Keeping the Sex Talks Going
When the pregnancies of a popular teen TV star and a vice presidential candidate's daughter took center stage, premarital sex became an even more pressing topic for parents.
It was practically impossible to avoid all the press about teen pregnancy and premarital sex in 2008. And no doubt many preteens and teens caught wind of a lot of it, too. On the heels of a late 2007 government report showing the first rise in teen pregnancies in 15 years, Jamie Lynn Spears (teen TV star and sister of pop diva Britney) gave birth in '08. Then came the news about Bristol Palin, the pregnant adolescent daughter of Republican VP nominee Sarah Palin. Amidst it all, this jaw-dropping headline: "1 in 4 Girls Has a Sexually Transmitted Disease (STD)." A 2008 study by the Centers for Disease Control and Prevention (CDC) found that a staggering 3.2 million teen girls could potentially have at least one of four common STDs (with human papillomavirus, or HPV, at the very top of the list).
The vaccine against HPV (called Gardasil) also drew attention. More than half of sexually active people get HPV at some point in their lives (about 6.2 million people each year, in fact, and about half of those infected are just 14 to 24 years old). Yet, the CDC also reported in 2008 that just a quarter of preteen and teen girls are getting the recommended HPV immunization — it's pricey and many parents are still worried about its possible impact on teens' sexual behavior.
What to Watch:
Somewhere between dealing with two wars and a tanking economy, preventing teen pregnancies could become a top priority for the new administration (fewer teen pregnancies means fewer abortions). One major way to help reduce unplanned pregnancies: Teach kids about more than just abstaining from sex. On the cusp of 2008, a government study from the outgoing administration found that abstinence-only education might not be the most effective way to go. Federal researchers discovered that it has little to no impact on whether teens have sex or how many sexual partners they have. Though it's a heated debate that shows no signs of ending, sex-ed classes may get a major makeover, with an emphasis on not just abstinence but also birth control and preventing STDs.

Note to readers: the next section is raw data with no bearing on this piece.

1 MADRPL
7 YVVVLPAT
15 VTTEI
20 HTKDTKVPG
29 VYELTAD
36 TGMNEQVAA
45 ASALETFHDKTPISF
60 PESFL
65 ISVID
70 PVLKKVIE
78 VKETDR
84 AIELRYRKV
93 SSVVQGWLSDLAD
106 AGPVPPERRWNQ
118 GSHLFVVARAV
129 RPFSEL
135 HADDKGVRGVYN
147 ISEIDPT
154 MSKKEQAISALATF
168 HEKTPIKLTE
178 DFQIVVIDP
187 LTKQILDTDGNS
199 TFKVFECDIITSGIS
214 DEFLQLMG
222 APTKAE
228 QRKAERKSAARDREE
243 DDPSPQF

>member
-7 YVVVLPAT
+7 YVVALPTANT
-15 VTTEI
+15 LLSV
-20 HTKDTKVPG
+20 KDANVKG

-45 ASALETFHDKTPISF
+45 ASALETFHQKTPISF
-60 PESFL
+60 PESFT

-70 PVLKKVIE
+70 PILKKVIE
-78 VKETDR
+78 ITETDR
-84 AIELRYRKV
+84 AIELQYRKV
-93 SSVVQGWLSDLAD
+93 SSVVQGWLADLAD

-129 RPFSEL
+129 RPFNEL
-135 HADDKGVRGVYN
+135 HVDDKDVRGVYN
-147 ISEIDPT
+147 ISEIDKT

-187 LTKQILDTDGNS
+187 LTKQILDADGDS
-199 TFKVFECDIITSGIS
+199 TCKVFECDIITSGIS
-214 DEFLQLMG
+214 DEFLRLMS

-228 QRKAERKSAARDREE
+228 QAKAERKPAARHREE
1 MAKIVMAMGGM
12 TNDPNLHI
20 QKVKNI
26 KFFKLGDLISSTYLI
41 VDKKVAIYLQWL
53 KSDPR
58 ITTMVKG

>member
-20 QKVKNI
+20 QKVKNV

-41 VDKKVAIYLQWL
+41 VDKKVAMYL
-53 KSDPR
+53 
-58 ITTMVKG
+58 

On the homefront, parents can keep unplanned pregnancies and STDs at bay by finding out about their kids' sex-ed classes — asking teachers what's in their lesson plans, coordinating discussions with kids around class topics, and filling in any gaps. Also key: Having ongoing, age- and developmentally appropriate discussions as kids grow (instead of in one big awkward "talk"). Another simple way to keep early sex from seeming so appealing: Turn off that TV! A 2008 study suggested that watching racy shows might play a role in upping teen pregnancy rates. Although a cause-and-effect relationship isn't clear, teens who see lots of lewd TV are actually twice as likely to become (or get someone) pregnant before age 20 than those who view very little sexually explicit content on the tube.
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News - Abstinence-Only Education Inadequate, Says Study
News - A Quarter of Teen Girls in the U.S. Have an STD
Questions and Answers About Sex
News - Teen Birth Rate Sees First Rise Since 1990s
News - Teens Who Watch Lots of Sexually Explicit Shows Have Twice the Risk of Getting Pregnant
When Your Teen Is Having a Baby
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Note: All information is for educational purposes only. For specific medical advice, diagnoses, and treatment, consult your doctor.
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